MORGANTOWN — While production has seen a turnaround since 2016, the increased demand isn’t likely to continue, according to “Coal Production in West Virginia: 2018-2040,” released by WVU’s Bureau for Business and Economic Research.
Export demand for southern West Virginia coal – mostly metallurgical – accounted for most of the 27 percent production increase seen from mid-2016 through this June, the report said. But domestic demand for thermal coal has remained negative, largely affecting northern mines.
Looking ahead, weakening export demand coupled with continued retirement of domestic coal-fired plants – in favor of gas-fired – will contribute to renewed declines. For southern coal, demand will drop over time as it becomes too expensive to recover.
The report estimates 2018 production will reach about 91 million tons this year – a slight drop form 2017 levels. From 2020-2030, demand will drop by about 12 million tons, and fall by another 7 million by 2040.
Brian Lego, co-author of the study and a research assistant professor at WVU, said, “Both of the state’s producing regions will be hurt by weakening domestic demand, but Northern West Virginia faces greater market risk since most of the region’s coal is consumed by U.S. power plants. Southern West Virginia’s production should be buoyed to some extent by export demand, but output is expected to trend lower during the outlook as a growing portion of the region’s reserves become too expensive to recover.”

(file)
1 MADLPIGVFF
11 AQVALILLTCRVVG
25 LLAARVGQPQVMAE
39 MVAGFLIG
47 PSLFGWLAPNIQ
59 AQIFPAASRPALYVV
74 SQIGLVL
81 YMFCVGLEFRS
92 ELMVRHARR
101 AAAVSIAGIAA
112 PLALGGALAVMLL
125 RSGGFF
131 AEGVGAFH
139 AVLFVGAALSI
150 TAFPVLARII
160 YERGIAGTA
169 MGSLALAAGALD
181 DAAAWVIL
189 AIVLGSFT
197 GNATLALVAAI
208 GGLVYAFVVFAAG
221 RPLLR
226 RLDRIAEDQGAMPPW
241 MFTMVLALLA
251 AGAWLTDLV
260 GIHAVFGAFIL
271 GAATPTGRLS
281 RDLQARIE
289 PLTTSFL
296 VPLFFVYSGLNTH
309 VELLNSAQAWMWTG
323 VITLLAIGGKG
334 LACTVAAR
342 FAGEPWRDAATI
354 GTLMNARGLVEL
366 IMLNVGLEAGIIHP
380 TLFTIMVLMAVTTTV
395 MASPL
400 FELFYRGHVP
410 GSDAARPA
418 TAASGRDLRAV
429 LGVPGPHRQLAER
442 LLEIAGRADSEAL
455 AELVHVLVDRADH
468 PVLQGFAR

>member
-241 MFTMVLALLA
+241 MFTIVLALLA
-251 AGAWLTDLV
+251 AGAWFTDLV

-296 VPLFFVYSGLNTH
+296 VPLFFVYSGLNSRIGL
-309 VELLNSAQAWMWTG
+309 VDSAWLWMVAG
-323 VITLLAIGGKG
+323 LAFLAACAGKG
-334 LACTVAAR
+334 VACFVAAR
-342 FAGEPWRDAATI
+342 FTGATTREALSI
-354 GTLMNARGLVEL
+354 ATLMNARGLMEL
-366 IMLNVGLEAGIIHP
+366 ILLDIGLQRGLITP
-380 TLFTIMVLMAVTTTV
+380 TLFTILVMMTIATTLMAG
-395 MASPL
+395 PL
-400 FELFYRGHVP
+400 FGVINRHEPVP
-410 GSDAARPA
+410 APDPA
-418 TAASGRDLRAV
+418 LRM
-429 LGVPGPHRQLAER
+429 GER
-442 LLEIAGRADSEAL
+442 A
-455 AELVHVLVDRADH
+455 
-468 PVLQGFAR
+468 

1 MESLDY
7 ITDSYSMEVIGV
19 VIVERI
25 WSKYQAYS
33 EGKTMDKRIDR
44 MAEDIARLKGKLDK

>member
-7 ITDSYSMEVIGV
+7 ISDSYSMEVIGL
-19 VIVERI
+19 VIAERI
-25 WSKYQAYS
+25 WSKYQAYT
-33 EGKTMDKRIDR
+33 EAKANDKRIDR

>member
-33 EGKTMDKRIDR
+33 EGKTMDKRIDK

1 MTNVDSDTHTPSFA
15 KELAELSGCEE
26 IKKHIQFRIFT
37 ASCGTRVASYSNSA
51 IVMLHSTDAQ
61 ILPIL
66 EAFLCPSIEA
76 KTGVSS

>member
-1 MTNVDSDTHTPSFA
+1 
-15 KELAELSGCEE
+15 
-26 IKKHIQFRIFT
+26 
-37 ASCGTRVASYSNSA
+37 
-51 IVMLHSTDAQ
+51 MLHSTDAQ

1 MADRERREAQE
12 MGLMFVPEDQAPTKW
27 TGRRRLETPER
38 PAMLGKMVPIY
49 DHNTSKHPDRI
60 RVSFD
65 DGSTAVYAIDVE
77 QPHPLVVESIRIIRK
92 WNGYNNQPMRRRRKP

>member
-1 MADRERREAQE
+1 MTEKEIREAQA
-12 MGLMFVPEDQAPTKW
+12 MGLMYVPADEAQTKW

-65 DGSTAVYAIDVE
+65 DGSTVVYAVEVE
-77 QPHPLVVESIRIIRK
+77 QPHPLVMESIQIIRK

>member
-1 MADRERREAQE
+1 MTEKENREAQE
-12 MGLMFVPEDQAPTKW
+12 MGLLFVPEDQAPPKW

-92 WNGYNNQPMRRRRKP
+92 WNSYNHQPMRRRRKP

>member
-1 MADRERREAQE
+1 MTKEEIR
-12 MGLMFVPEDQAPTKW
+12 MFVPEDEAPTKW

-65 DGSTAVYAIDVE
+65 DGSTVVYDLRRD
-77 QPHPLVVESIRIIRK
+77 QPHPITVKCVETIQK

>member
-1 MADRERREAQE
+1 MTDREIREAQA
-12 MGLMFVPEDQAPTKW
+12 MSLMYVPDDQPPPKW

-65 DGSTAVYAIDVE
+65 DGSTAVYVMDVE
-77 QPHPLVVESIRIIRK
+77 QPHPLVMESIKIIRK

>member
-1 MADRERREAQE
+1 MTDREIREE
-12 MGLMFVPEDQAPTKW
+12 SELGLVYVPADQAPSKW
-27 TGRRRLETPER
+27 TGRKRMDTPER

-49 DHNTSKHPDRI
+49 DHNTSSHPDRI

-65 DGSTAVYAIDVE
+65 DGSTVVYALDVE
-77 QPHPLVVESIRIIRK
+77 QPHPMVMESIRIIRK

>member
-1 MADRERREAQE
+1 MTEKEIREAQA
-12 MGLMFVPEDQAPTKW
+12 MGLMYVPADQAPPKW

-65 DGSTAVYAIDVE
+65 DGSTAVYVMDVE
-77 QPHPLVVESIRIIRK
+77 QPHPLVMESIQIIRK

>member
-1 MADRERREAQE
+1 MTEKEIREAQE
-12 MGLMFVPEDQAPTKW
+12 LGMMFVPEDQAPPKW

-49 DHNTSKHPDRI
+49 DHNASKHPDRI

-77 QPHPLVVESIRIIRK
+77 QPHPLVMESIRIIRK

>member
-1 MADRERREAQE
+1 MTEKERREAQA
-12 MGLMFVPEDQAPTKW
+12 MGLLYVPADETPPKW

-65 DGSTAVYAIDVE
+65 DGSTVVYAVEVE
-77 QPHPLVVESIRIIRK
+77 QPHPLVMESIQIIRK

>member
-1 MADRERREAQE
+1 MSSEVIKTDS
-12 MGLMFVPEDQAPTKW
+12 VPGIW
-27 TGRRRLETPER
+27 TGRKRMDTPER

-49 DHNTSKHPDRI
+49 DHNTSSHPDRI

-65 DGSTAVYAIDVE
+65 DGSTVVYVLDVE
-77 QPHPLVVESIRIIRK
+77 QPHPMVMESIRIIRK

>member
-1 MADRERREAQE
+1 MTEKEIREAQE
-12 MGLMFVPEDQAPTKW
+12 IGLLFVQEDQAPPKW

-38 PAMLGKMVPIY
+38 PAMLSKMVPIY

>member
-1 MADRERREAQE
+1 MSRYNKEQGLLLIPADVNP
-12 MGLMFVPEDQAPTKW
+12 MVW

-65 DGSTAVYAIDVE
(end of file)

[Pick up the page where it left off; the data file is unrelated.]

United Mine Workers of America spokesman Phil Smith said about the findings, “It points to the critical need for the development and application of new technologies that will allow the utilities to continue using coal in a carbon-free way.”
The abundant supplies of natural gas will likely keep prices low. And continued subsidies for renewables will help keep those costs down, he said. “It’s going to get tougher an tougher for coal to compete in a carbon-restricted world”
The only way coal is going to survive another r25 to 30 years, is said, is to fully develop and deploy carbon capture and storage technology.
West Virginia Coal Association President Bill Raney said the report’s figures are consistent with what was presented to the Coal Forum in previous weeks.
“Export continues to be the saving grace,” he said. “We’re hopeful its going to reach some stability.”
Nationally, from January through mid-June, he said, steam coal exports were up 42.7 percent form the same period last year, and metallurgical exports were up 24.2 percent. “It’s a robust, active market out there. … We’re clearly pleased about that and hope that continues.”
Domestically, he said, the age of coal-fired power plants remains a concern and their immediate goal for the next few years is to find a means of keeping older plants online until they have time to modernize.
He’d like to see the various stakeholders work out an agreement to put new boilers in aging plants in order to maintain their resiliency, dependability and efficiency.